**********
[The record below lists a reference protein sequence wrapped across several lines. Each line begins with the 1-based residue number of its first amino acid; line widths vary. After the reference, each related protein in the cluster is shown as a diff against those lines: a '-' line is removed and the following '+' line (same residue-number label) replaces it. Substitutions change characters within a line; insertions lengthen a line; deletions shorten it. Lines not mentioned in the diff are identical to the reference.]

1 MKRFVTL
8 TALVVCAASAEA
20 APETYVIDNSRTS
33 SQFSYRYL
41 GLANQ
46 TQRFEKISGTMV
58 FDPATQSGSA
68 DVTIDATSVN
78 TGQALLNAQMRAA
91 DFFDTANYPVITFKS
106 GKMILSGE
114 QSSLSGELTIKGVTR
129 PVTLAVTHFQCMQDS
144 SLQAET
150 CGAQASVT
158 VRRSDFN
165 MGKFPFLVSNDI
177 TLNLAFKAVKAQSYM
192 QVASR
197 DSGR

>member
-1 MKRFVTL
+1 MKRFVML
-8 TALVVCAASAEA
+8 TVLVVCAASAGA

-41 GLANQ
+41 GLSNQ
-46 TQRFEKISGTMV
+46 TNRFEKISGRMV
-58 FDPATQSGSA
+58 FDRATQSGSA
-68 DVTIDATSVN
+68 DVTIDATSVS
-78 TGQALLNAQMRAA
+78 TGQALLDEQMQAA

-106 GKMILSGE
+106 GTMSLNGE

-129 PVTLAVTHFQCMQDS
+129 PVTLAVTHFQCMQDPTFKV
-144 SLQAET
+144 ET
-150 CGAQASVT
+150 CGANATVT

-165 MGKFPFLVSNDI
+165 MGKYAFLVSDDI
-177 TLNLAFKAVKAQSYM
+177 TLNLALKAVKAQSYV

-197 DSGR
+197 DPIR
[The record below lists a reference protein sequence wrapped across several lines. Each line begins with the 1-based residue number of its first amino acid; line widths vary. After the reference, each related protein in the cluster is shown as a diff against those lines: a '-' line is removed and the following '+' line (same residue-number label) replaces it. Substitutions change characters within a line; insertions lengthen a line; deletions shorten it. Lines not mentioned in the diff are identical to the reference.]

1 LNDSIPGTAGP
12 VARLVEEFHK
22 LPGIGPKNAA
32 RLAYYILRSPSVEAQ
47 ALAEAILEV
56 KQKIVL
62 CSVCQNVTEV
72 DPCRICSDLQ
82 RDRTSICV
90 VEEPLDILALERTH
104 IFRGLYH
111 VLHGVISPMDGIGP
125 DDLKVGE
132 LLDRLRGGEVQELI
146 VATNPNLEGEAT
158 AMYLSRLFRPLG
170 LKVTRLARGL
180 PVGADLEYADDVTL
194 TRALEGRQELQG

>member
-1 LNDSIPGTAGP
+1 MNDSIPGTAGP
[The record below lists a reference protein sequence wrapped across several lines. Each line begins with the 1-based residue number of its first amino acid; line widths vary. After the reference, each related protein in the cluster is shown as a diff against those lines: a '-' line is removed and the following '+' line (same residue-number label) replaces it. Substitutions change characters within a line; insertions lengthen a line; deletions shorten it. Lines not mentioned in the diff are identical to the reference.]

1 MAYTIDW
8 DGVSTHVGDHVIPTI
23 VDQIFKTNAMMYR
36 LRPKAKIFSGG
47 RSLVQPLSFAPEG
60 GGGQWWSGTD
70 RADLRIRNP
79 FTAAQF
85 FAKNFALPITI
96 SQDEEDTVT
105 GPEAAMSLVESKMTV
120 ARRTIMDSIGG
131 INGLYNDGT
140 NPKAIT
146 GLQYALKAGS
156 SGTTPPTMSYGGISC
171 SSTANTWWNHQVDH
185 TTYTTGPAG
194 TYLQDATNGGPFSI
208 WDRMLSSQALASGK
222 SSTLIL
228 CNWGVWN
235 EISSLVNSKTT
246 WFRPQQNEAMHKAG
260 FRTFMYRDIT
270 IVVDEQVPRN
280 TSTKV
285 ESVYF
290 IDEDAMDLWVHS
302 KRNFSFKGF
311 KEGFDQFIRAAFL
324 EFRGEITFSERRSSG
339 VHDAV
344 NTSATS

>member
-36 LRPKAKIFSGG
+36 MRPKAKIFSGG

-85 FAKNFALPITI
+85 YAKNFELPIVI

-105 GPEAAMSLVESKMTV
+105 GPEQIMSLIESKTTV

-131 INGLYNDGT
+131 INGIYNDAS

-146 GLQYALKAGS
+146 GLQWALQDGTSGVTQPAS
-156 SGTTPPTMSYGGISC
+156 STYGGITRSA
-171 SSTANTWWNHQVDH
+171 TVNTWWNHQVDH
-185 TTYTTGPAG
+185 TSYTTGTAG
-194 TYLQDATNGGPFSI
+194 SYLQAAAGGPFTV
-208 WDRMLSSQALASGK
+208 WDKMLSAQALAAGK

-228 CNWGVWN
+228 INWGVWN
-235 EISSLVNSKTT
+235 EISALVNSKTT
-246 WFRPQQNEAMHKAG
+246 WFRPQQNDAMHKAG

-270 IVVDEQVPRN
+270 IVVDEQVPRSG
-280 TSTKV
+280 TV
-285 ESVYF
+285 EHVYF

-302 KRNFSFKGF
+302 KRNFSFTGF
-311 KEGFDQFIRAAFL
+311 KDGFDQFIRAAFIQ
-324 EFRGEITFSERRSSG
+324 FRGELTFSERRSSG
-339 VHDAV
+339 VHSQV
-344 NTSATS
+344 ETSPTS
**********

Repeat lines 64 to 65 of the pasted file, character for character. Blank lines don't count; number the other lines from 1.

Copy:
125 DDLKVGE
132 LLDRLRGGEVQELI